Alimony is based on what the payor spouse makes, what the payee spouse needs, and the living standard of the marriage during the time the parties were living together. However, both state and federal law prohibit forcing someone to pay an amount that is so high that it is impossible to pay. Someone cannot be forced to pay, for example, 50%, 60%, or 70% of their monthly income in alimony.

What is Income?

That begs the question: What is income? That may seem like an obvious question, but people get paid many different ways. Some people get regular, periodic paychecks. That makes it easy to determine how they get paid. But others get paid sporadically—say, with commissions, or end of year or periodic bonuses.

When people get paid periodically, does the court, in calculating alimony, include those bonuses or commissions in calculating income, or does income only mean whatever you get in a regular, periodic paycheck?

Court Includes All Payments

That exact question was recently determined by a New Jersey court. In the case, the husband made over $1 mil a year—but a large part of that was bonuses. His monthly income was “only” $20,000 a month. Problem for him was that the alimony award required him to pay $17,000 a month to his ex-wife.

The husband tried to appeal this decision, saying the alimony amount required him to pay 80% of his regular income. His position was that his bonuses, which raised him to the $1 million yearly, should not be included or counted as income, for the purpose of calculating alimony.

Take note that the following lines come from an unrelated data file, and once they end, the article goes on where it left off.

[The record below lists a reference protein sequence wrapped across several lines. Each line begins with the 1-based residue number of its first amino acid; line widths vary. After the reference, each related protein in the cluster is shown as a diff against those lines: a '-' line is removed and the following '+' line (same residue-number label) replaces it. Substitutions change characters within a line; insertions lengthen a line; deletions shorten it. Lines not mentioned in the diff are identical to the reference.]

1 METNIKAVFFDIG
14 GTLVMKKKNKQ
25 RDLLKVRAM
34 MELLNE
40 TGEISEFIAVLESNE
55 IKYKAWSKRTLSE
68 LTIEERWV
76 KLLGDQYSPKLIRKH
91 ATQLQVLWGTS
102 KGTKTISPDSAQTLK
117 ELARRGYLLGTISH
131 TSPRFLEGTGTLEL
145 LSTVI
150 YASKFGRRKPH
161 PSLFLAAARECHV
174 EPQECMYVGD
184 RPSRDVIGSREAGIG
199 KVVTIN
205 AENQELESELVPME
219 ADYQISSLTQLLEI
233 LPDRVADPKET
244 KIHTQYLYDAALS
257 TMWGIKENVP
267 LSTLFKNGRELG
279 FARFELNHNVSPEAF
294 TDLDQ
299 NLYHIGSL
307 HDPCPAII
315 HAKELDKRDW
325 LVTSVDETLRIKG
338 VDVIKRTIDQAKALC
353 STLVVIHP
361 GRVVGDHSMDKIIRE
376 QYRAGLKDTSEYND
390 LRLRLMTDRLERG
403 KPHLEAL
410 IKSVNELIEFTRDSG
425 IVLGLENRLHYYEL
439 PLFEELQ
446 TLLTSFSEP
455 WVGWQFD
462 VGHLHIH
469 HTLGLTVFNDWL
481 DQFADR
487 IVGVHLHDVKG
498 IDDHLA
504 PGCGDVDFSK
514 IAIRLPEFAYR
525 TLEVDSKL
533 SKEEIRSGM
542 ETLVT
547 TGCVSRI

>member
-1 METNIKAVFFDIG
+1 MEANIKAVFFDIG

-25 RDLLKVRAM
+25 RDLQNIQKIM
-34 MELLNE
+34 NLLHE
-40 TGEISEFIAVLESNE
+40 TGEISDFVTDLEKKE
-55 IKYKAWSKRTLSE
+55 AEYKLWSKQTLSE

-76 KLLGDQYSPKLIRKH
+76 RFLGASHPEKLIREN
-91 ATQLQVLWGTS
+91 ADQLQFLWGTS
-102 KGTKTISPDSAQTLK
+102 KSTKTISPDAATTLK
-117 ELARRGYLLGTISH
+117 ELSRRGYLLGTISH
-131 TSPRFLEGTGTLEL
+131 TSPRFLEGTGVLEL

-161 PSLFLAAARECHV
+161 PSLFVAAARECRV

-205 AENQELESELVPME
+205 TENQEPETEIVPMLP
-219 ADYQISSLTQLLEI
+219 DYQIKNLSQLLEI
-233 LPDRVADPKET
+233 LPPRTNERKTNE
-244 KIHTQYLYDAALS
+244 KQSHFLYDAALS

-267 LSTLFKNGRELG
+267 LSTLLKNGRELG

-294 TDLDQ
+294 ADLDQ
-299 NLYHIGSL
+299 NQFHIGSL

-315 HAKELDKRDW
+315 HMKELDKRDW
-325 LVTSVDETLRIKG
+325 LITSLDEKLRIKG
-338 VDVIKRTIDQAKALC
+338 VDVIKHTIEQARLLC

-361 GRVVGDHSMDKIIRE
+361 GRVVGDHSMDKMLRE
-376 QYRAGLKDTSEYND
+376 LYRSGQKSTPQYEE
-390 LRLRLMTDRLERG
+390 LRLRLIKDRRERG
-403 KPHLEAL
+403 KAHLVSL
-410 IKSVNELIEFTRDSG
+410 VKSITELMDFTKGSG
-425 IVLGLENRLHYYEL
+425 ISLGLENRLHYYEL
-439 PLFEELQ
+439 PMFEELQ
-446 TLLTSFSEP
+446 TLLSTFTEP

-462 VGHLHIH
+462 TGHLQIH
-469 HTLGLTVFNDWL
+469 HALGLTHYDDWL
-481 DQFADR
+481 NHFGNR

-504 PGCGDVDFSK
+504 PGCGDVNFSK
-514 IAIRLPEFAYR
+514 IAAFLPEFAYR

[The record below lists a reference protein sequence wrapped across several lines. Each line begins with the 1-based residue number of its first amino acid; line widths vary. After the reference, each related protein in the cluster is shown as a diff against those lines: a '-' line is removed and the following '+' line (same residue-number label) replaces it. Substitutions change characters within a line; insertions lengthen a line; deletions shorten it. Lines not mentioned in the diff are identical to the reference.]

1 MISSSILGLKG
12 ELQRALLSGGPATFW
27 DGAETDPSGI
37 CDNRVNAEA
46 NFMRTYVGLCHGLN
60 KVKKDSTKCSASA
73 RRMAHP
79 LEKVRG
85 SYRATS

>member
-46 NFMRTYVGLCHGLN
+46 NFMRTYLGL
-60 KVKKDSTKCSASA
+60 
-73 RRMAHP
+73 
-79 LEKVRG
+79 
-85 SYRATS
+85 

Federal law does count bonuses as “earnings.” As such, the court ordered that the alimony amount was reasonable, when taking into account the yearly bonus.

Guaranteed or Non-Guaranteed?

Of course, this case had to do with a yearly bonus, but it is unclear how certain the bonus is—in other words, whether it is guaranteed on a yearly basis. While bonuses and guaranteed income are counted for alimony, there is still an argument that non-guaranteed bonuses or commissions should not be calculated for the purposes of income and alimony.

For example, performance-based bonuses, which can vary or not be given at all, could be excluded from alimony calculations, if there is a showing that the bonuses vary from year to year. Commissions can also vary, depending on markets, the overall economy, etc.

In those cases, courts will take a long term approach: How much income or bonus has the payor spouse made on a yearly basis in the last one, five, or 10 years? Is there any income that would skew the average, for example, a one time large bonus or commission that is not expected to be regular, but which skews the average?

A party who may have to pay alimony should show the court that the one-time higher earning should not be considered the norm for the purposes of calculating alimony.

Are you facing having to pay alimony, or are you in need of alimony in your divorce? Contact our New Jersey Divorce attorneys at The Law Office of Agnes Rybar LLC for help.

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